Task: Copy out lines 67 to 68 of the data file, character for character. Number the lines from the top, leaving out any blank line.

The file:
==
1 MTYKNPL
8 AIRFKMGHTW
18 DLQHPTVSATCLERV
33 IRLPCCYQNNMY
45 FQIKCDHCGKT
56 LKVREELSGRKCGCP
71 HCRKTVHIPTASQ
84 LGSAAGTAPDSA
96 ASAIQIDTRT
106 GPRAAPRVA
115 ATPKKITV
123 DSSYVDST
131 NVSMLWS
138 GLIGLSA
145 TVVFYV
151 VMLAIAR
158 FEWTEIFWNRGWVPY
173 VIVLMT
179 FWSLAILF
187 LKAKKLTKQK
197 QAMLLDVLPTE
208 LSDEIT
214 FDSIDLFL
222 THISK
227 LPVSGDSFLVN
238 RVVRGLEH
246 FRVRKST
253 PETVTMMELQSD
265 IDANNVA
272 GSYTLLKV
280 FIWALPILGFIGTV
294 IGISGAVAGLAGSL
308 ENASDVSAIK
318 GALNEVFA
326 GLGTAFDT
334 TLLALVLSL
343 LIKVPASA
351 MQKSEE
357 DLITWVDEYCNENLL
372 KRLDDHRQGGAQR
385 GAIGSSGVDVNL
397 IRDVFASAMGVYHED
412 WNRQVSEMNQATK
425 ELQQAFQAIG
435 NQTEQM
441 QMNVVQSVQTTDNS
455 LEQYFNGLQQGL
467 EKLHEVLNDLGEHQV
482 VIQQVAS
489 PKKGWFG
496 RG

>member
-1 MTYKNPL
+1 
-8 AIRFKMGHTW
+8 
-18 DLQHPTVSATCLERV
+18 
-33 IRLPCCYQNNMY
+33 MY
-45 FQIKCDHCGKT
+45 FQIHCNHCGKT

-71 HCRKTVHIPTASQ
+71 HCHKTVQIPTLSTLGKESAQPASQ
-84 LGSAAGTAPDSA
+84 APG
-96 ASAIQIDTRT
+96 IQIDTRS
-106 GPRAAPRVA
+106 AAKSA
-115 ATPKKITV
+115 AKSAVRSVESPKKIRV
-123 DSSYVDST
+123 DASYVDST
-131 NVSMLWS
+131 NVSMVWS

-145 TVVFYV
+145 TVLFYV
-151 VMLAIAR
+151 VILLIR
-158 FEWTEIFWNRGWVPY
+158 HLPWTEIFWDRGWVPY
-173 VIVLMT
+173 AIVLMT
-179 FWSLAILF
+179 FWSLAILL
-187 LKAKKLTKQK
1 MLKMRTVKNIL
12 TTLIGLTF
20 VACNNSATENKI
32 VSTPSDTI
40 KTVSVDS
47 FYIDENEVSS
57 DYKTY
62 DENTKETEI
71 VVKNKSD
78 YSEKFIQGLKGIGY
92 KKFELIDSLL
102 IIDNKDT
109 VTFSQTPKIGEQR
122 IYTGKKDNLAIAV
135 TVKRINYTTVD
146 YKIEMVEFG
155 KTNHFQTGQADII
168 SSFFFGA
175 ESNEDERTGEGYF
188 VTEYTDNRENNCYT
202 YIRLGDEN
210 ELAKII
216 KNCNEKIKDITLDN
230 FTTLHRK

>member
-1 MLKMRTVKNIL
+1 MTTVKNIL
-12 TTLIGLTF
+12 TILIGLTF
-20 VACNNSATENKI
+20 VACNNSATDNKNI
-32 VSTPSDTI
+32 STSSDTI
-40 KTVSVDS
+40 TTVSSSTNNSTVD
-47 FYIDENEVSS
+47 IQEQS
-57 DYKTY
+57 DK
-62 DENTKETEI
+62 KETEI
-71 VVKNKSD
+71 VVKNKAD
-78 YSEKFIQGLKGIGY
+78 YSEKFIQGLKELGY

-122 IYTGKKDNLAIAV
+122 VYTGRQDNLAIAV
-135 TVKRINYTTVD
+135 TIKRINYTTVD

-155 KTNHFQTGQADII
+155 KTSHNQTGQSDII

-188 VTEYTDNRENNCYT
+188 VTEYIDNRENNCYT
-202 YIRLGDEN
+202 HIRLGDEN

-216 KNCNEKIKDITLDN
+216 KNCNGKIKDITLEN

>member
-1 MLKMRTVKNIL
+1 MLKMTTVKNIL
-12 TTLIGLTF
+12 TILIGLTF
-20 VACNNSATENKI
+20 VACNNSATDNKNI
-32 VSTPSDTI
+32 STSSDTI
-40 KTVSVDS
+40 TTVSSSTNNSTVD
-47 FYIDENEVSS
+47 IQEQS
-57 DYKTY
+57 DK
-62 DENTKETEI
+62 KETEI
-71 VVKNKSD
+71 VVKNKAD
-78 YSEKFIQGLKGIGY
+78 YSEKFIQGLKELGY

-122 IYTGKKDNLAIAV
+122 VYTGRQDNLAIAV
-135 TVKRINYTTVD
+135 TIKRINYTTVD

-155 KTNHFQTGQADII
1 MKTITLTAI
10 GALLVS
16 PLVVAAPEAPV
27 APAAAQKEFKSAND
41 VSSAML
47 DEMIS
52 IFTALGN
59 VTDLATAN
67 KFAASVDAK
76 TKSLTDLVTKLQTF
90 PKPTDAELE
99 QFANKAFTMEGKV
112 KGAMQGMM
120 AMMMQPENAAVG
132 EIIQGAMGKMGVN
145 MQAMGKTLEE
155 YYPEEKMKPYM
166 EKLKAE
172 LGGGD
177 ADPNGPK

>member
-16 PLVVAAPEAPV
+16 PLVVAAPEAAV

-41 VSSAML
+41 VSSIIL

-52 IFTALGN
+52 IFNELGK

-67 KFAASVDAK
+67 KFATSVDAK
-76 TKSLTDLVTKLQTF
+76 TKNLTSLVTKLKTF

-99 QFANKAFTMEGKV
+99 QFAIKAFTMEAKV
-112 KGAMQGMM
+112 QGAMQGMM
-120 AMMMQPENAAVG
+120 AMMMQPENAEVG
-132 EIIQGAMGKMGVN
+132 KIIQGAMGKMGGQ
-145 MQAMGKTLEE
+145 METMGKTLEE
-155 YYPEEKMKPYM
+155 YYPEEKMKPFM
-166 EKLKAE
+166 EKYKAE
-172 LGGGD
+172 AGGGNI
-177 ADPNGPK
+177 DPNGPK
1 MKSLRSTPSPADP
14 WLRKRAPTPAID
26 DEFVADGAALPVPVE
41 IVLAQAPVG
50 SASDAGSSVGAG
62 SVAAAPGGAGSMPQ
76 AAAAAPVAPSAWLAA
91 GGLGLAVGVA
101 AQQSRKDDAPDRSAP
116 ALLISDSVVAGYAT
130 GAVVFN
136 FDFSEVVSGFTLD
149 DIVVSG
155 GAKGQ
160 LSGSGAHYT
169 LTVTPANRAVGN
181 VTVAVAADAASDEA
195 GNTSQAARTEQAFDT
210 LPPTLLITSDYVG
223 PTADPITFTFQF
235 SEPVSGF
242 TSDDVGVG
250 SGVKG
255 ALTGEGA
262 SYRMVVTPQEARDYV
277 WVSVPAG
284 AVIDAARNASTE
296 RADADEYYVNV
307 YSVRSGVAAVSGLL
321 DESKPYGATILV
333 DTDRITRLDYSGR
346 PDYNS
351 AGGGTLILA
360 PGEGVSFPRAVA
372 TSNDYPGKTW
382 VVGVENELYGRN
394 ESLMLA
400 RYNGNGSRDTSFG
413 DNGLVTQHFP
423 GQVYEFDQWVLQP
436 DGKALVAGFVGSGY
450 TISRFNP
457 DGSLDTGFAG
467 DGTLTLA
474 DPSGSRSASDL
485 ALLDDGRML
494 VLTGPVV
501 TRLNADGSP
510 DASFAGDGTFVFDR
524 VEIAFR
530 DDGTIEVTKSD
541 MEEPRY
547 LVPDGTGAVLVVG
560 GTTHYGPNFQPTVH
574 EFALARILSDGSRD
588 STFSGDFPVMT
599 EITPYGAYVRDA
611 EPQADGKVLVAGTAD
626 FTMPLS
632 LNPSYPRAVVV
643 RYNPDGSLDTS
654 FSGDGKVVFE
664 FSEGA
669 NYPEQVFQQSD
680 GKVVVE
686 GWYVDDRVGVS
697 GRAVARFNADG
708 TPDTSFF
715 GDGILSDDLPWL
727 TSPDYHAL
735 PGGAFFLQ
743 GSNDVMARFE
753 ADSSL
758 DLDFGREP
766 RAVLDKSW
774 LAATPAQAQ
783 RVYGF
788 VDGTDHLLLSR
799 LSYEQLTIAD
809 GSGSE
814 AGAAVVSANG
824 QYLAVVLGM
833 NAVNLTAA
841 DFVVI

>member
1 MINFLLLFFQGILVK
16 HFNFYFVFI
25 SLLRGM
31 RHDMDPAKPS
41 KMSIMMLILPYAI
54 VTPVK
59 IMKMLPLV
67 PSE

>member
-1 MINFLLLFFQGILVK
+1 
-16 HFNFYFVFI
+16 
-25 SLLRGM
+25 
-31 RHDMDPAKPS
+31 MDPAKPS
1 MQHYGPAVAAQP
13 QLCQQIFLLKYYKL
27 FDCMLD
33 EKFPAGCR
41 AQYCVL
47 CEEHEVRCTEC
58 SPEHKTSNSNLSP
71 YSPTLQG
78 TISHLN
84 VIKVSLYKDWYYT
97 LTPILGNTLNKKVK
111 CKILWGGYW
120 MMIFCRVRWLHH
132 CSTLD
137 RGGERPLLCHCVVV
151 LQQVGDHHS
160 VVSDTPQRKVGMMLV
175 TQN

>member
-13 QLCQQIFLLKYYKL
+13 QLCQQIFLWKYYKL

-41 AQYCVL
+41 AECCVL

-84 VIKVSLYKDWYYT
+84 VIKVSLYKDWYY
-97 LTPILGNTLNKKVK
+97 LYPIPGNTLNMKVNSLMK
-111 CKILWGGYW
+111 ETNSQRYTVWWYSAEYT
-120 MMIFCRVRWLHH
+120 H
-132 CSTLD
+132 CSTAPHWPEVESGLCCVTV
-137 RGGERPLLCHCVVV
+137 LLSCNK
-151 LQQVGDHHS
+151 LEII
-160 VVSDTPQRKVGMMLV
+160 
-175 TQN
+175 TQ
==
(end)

-96 ASAIQIDTRT
+96 IQIDTRS